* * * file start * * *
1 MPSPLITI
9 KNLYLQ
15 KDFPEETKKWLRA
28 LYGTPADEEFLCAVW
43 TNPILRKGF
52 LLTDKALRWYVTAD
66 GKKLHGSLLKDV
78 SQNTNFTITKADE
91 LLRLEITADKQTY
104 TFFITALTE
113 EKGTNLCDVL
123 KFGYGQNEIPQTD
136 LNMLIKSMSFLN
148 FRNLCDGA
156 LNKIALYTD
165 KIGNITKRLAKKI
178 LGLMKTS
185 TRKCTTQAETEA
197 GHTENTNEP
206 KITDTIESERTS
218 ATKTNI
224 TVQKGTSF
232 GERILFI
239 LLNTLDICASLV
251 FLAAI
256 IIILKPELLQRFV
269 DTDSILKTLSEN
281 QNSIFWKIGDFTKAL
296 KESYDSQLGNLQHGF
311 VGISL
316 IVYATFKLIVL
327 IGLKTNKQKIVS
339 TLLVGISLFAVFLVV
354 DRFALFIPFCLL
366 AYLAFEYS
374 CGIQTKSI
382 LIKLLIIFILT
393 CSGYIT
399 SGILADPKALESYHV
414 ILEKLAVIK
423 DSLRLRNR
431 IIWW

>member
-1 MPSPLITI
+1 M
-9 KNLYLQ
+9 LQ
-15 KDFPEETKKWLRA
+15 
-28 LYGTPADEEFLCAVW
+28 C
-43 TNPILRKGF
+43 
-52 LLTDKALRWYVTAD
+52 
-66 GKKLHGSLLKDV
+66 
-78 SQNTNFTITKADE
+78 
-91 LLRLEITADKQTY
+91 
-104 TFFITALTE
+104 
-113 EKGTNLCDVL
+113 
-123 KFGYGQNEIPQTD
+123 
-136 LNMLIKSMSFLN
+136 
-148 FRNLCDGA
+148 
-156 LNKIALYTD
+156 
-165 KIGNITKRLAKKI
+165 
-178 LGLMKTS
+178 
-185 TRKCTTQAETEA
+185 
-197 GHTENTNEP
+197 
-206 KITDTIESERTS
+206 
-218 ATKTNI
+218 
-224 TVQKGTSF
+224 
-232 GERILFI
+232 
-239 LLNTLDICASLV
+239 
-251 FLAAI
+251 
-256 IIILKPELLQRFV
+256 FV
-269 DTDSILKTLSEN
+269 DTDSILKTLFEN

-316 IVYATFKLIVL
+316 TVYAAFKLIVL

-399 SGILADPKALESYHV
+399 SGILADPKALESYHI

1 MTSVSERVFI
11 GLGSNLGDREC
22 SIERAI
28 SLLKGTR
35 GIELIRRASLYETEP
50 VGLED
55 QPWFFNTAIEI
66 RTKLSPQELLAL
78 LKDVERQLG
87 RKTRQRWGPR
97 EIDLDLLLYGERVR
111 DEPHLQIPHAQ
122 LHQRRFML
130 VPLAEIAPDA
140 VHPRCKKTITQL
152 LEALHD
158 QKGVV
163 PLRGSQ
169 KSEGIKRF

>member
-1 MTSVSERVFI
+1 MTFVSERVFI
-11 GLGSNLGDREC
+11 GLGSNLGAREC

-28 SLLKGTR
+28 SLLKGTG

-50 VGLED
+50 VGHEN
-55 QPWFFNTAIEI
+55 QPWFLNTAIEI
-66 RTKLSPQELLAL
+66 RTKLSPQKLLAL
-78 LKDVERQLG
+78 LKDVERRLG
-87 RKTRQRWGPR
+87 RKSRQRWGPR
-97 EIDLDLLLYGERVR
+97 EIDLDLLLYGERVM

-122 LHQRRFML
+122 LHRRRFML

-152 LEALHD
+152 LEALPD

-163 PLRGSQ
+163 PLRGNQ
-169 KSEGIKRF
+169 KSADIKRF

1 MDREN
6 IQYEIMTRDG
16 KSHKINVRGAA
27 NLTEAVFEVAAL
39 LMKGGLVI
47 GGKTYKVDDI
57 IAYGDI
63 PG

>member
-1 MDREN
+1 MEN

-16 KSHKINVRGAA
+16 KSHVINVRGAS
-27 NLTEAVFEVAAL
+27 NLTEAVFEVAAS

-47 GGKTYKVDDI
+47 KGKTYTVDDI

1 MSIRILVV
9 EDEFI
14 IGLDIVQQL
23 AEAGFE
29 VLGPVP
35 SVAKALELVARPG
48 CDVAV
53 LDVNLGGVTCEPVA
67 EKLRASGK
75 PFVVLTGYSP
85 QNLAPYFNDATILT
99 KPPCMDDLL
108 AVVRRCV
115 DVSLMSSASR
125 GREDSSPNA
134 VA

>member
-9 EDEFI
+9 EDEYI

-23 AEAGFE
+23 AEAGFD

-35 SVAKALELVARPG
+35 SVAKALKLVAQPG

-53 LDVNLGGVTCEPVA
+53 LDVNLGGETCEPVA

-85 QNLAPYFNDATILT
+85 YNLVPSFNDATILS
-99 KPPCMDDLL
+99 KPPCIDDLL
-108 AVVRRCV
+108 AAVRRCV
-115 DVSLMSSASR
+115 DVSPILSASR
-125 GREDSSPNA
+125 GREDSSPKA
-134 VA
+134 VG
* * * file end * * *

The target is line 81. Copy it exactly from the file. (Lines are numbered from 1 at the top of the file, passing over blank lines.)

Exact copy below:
+197 